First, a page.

This is an interdisciplinary group working to understand and compare the social-ecological dynamics causing and caused by water scarcity in three very different watersheds.
WaterSES incorporates three place-based pilot study areas – arid southern Spain, the south-central Great Plains of Oklahoma (US), and the Portneuf Valley of Idaho (US), that have different climates, water needs and socio-ecological dynamics, but are all experiencing new regional, societal demands for limited water resources.
The goal of this working group is to understand the socio-ecological systems dynamics in these watersheds, and how such dynamics can be influenced by water scarcity and conflicting local and regional water needs. We will use an ecosystem services framework to a) characterize the coupled human-nature interactions and derived societal impacts of each social-ecological system, b) quantify the biophysical capacity to supply water-related ecosystem services, c) characterize the societal demand for water-related ecosystem services, d) explore trade-offs and synergies between supply of and demand for ecosystem services, and f) engage the general public and institutional and political dimensions to propose solutions for sustainable water use.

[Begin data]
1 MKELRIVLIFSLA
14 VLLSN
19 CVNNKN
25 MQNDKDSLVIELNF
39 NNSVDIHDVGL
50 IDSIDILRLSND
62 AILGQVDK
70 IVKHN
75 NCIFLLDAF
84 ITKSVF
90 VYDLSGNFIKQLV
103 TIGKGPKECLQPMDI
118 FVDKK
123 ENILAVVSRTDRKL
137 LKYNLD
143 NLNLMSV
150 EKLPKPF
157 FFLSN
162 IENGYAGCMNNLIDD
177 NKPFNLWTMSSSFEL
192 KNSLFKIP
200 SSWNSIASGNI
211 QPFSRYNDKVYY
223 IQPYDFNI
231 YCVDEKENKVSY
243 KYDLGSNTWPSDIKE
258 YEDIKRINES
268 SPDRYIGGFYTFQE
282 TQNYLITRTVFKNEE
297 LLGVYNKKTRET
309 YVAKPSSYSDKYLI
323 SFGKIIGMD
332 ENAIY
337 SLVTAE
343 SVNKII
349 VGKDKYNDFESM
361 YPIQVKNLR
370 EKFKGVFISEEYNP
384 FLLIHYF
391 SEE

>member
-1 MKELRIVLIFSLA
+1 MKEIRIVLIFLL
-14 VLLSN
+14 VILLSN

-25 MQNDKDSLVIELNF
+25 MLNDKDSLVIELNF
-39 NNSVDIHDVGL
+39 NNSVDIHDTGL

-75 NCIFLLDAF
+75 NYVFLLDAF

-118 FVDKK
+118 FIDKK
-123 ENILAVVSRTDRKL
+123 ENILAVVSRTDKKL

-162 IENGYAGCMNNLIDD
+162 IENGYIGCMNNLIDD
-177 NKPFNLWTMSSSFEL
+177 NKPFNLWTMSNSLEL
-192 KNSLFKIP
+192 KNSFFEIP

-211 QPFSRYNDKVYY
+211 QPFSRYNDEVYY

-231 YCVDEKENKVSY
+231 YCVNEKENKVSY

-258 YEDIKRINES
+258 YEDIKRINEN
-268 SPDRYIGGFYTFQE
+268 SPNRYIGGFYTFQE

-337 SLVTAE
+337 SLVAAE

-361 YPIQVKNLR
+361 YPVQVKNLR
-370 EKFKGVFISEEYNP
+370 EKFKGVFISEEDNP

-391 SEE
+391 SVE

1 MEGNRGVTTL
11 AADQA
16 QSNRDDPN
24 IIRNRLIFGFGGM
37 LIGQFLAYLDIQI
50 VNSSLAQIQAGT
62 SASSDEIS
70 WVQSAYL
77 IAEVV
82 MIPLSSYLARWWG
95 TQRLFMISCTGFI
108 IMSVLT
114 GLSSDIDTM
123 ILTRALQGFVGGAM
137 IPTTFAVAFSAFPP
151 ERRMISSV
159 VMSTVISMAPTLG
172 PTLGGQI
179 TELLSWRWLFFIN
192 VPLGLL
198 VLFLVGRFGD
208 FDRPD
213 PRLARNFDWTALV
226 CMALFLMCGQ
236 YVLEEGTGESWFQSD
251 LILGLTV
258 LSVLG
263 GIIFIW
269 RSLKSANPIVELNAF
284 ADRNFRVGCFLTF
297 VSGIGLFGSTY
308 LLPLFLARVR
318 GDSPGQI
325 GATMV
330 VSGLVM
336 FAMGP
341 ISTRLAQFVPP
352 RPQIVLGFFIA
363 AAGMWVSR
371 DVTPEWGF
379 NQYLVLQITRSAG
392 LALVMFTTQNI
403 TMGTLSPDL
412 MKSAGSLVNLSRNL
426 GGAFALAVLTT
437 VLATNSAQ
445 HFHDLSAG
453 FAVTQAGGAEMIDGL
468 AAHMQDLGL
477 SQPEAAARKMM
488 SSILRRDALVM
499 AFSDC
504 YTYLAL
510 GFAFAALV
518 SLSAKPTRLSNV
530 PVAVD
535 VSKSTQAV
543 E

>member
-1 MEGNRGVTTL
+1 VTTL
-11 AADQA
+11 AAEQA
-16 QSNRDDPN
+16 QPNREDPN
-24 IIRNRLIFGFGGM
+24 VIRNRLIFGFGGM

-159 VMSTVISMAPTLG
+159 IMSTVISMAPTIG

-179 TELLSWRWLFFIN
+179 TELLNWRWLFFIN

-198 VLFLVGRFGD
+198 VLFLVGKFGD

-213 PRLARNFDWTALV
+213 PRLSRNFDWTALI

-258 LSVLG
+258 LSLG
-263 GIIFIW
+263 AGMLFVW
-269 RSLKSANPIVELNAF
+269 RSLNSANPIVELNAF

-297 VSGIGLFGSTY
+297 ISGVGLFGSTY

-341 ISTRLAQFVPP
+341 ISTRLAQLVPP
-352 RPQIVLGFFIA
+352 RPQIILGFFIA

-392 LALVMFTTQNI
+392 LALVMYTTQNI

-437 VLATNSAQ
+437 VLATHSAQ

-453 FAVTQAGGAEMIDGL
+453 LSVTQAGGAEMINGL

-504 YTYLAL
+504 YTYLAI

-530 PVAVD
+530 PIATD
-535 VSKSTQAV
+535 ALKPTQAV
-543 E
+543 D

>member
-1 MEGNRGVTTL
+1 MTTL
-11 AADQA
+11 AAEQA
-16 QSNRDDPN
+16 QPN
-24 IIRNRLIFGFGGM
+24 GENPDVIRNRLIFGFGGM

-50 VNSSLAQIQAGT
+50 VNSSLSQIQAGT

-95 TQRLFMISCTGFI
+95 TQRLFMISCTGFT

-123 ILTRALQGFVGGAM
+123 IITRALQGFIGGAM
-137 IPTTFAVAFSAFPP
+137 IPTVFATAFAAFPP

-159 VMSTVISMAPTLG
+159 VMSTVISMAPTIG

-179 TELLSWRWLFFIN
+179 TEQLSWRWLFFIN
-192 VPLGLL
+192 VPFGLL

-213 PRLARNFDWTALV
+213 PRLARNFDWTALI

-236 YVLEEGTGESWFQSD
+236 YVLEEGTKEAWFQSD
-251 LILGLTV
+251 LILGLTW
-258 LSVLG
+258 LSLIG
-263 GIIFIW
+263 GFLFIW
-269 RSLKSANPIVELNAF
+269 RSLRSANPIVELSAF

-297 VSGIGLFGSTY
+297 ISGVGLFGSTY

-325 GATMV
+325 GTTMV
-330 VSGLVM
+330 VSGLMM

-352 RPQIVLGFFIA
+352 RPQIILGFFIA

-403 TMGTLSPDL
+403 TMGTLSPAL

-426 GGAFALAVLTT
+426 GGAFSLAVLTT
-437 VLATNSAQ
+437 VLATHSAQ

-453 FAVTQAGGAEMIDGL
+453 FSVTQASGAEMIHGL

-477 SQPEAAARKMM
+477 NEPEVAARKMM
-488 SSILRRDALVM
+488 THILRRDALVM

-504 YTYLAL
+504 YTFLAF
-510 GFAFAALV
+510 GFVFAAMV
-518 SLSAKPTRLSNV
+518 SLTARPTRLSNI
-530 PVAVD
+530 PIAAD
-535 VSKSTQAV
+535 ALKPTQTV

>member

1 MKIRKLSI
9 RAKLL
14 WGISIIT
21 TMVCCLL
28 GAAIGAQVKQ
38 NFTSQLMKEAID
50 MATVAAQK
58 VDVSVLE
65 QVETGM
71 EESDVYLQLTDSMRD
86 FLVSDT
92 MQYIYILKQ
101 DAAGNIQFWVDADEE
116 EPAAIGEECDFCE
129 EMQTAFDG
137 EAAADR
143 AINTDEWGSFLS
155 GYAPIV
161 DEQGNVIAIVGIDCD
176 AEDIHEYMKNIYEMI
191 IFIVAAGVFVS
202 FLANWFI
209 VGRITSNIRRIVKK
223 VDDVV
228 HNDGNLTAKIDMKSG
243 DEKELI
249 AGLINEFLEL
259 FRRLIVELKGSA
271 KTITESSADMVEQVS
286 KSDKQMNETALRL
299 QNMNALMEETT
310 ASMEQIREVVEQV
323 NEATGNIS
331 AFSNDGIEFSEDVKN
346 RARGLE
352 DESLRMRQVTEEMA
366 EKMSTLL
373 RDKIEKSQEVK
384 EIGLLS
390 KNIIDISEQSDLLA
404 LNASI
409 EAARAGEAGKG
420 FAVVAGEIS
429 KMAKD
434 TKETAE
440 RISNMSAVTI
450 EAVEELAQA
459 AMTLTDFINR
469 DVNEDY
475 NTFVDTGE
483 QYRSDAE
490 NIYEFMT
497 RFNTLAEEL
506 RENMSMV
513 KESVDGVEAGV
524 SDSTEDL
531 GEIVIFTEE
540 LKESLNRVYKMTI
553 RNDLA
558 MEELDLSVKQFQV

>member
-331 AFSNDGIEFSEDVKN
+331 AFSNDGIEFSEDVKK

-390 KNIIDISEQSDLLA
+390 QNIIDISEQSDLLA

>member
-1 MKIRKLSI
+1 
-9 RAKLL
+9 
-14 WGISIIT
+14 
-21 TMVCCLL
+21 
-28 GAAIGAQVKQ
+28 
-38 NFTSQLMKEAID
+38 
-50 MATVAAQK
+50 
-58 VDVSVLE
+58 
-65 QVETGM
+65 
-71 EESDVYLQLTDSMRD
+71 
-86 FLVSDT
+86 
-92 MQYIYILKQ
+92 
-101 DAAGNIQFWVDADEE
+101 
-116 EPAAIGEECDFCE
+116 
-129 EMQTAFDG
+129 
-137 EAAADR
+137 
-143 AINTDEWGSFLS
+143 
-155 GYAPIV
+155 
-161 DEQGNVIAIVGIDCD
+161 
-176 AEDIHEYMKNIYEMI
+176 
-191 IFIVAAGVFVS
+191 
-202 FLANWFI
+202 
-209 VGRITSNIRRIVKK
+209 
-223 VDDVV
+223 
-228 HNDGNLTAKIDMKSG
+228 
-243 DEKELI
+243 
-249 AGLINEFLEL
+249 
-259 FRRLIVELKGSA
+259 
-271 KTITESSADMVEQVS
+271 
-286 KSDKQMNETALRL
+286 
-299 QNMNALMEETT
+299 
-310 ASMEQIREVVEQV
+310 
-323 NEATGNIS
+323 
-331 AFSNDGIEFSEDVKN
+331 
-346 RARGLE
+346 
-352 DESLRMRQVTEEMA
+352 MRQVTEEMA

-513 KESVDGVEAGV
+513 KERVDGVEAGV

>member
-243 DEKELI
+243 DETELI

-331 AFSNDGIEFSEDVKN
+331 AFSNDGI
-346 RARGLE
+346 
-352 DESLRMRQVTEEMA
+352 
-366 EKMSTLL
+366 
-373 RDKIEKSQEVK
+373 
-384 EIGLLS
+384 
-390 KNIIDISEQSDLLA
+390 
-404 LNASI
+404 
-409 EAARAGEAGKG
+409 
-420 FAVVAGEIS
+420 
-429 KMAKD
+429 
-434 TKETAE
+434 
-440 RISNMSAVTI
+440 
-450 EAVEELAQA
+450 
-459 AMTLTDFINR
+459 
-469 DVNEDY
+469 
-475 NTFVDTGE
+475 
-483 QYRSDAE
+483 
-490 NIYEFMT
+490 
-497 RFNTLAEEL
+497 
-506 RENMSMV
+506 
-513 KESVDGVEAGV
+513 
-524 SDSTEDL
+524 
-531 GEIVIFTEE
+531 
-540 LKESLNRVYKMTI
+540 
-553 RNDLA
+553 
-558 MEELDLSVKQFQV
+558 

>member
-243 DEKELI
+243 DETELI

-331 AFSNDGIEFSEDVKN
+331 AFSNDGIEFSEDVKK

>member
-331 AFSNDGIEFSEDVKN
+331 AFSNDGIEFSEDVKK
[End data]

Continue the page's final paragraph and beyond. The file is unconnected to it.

Members of our trans-disciplinary team have backgrounds in ecology, hydrology, political science, sociology, physical and human geography, history, public policy, urban planning, computer sciences, communication and visualization.
Antonio J. Castro (Social-Ecological Research Lab, Idaho State University, US), Caryn C. Vaughn (Stream Ecology Lab, University of Oklahoma, US) and Colden V. Baxter (Stream Ecology Center, Idaho State University, US)
PECS - Programme on Ecosystem Change and Society
Stockholm Resilience Centre
SE-106 91 Stockholm, Sweden
Visiting address: Kräftriket 2
+46 734 60 70 68 email@example.com
WHAT IS PECS
The Program on Ecosystem Change and Society (PECS), is a new initiative jointly sponsored by ICSU and UNESCO. It aims to integrate research on the stewardship of social–ecological system and the relationships among natural capital, human wellbeing, livelihoods, inequality and poverty.